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George Karl rips Carmelo Anthony for not having a dad, references "posse"

By
Alex Butler
Denver Nuggets head coach George Karl (R) reacts on call against his team as he stands next to star player, Carmelo Anthony (L) at Pepsi Center in Denver, Colorado January 10, 2006. Denver beat Phoenix 139-137 in triple overtime. (UPI Photo/Gary C. Caskey)
Denver Nuggets head coach George Karl (R) reacts on call against his team as he stands next to star player, Carmelo Anthony (L) at Pepsi Center in Denver, Colorado January 10, 2006. Denver beat Phoenix 139-137 in triple overtime. (UPI Photo/Gary C. Caskey) | License Photo

DENVER, Dec. 22 (UPI) -- Former NBA coach George Karl likened coaching Carmelo Anthony to having a blister.

Karl writes in his upcoming book: Furious George: My Forty Years Surviving NBA Divas, Clueless GMs, and Poor Shot Selection, that when Anthony was traded from the Denver Nuggets to the New York Knicks, it felt like popping that blister.

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The New York Post and Newsday released several excerpts from Karl's new book on Thursday. In the book, Karl doesn't mince words when taking shots at J.R. Smith and Kenyon Martin. He refers to Smith's group of friends as a "posse," the term that put Phil Jackson in hot water last month when Jackson said the same thing about LeBron James' friends. Jackson used the term in an interview with ESPN's Jackie MacMullan.

"It had to hurt when they lost LeBron," Jackson told MacMullen in November, referring to Pat Riley and the Miami Heat. "That was definitely a slap in the face. But there were a lot of little things that came out of that. When LeBron was playing with the Heat, they went to Cleveland and he wanted to spend the night. They don't do overnights. Teams just don't. So now [coach Erik] Spoelstra has to text Riley and say, 'What do I do in this situation?' And Pat, who has iron-fist rules, answers, 'You are on the plane, you are with this team.' You can't hold up the whole team because you and your mom and your posse want to spend an extra night in Cleveland."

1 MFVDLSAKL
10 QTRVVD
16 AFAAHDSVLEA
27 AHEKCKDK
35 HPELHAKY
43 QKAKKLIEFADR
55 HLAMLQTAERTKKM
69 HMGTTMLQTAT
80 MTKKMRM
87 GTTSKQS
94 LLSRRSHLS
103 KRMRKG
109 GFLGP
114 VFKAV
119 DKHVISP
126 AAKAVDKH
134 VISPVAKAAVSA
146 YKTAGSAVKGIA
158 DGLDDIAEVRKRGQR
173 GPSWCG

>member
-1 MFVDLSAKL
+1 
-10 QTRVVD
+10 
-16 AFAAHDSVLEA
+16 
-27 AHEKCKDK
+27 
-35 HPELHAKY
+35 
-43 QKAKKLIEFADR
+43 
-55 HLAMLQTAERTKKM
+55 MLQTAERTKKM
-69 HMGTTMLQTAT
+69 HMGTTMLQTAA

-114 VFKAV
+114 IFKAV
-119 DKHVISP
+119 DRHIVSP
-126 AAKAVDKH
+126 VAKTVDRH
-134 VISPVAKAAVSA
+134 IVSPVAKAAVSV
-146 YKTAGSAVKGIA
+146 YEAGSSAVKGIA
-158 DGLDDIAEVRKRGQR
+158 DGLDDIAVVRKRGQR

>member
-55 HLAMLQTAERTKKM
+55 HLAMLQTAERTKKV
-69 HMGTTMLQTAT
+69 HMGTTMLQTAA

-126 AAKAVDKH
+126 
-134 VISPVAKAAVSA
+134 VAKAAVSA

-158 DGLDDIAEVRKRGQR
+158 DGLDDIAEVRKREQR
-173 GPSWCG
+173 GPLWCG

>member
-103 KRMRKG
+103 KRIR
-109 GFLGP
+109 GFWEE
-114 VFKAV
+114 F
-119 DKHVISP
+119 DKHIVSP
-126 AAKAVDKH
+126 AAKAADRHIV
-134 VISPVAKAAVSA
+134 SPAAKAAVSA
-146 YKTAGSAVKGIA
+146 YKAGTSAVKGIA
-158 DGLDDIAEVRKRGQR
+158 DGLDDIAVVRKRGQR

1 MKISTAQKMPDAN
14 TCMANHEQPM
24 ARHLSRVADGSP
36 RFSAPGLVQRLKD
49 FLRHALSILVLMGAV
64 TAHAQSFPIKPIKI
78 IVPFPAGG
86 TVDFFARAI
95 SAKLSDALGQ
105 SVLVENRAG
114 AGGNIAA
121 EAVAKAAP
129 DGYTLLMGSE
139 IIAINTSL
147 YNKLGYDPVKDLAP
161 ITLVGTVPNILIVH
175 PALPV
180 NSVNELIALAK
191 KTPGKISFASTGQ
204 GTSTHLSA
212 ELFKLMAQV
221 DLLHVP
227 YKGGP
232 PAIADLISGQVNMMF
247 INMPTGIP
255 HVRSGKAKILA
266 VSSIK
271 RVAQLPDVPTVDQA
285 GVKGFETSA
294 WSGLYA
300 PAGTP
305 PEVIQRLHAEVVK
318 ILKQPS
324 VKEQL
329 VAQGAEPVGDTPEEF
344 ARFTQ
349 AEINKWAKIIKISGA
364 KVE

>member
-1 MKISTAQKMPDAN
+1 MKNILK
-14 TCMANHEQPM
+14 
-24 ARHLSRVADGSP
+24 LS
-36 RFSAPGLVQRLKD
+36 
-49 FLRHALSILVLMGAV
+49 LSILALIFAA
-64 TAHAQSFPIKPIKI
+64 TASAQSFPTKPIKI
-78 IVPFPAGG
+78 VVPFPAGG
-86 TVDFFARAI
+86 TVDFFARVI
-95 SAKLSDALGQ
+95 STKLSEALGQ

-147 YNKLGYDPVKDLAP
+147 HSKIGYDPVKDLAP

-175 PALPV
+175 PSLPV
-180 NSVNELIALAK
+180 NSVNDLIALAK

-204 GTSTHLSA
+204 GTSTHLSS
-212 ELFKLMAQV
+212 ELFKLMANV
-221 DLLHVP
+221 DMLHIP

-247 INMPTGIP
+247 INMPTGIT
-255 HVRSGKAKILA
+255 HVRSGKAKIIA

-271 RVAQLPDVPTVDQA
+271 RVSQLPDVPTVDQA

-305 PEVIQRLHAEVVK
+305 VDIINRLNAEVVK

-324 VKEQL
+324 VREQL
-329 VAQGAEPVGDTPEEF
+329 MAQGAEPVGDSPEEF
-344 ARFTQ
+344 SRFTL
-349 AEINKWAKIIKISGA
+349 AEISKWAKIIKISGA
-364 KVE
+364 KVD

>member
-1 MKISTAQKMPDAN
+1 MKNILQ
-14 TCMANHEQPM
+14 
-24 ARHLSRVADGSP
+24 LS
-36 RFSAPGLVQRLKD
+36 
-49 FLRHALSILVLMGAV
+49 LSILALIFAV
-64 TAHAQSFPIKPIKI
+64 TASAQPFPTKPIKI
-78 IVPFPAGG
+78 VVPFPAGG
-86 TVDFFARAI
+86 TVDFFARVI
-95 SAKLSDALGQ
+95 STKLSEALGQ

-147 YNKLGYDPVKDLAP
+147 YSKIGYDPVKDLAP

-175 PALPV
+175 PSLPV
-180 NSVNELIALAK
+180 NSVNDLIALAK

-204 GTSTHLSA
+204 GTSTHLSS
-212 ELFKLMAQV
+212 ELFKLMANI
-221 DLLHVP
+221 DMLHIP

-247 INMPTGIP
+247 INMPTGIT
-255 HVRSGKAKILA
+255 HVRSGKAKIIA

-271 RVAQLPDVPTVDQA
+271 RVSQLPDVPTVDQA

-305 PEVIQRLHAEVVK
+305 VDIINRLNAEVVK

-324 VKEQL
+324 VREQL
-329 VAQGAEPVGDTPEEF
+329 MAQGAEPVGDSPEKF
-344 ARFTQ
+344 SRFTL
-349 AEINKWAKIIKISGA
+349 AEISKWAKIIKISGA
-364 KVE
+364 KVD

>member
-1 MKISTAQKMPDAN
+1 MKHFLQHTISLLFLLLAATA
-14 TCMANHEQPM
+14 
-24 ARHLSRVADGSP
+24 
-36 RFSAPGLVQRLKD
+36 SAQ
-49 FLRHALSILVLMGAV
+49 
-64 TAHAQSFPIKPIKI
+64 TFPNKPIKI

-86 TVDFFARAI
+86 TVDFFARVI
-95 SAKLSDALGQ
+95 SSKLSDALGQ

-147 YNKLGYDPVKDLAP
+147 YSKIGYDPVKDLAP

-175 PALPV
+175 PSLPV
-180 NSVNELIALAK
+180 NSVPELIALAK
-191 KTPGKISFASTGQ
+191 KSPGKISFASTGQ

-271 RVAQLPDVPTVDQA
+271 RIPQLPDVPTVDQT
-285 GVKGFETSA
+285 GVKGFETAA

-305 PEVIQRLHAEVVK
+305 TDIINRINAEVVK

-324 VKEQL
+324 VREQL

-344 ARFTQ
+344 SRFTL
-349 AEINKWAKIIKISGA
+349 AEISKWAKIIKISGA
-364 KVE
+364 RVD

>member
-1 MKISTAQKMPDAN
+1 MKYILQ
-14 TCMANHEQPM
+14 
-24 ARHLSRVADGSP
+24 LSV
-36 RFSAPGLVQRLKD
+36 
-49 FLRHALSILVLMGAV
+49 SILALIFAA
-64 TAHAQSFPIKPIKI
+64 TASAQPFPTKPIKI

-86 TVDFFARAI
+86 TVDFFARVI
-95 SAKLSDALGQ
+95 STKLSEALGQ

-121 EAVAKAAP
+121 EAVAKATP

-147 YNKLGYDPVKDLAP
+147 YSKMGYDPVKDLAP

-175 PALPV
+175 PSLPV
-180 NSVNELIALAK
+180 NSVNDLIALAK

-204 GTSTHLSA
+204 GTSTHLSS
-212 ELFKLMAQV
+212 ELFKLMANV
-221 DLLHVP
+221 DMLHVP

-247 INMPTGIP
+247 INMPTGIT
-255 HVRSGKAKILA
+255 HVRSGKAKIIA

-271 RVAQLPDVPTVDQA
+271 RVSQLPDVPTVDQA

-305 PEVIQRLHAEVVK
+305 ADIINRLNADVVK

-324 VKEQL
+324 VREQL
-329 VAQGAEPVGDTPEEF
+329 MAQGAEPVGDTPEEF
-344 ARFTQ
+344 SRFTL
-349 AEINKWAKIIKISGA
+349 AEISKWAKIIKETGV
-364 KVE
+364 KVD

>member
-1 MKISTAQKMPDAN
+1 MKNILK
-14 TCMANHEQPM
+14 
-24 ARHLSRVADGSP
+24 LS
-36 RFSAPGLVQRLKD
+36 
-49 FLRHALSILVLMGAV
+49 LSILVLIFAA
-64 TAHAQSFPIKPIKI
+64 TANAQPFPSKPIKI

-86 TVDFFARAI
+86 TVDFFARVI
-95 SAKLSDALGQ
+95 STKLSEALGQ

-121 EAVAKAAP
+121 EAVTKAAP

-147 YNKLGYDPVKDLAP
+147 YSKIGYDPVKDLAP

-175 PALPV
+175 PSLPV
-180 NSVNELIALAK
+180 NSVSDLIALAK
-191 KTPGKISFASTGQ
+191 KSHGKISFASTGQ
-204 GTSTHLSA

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Karl coached the Nuggets from Jan. 2005 to Feb. 2011.

"Carmelo was a true conundrum for me in the six years I had him," Karl wrote in his book. "He was the best offensive player I ever coached. He was also a user of people, addicted to the spotlight and very unhappy when he had to share it.

"He really lit my fuse with his low demand of himself on defense. He had no commitment to the hard, dirty work of stopping the other guy. My ideal — probably every coach's ideal — is when your best player is also your leader. But since Carmelo only played hard on one side of the ball, he made it plain he couldn't lead the Nuggets, even though he said he wanted to. Coaching him meant working around his defense and compensating for his attitude."

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"Kenyon and Carmelo carried two big burdens: all that money and no father to show them how to act like a man," Karl wrote.

Karl, 64, has a 1,175-824 career record as a head coach for six NBA franchises.

"Furious George" will be released next month, but its doubtful Anthony, Martin, or Smith will be fans of Karl's work.

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A signed edition of Furious George is available for $20.38 at Barnes & Noble.

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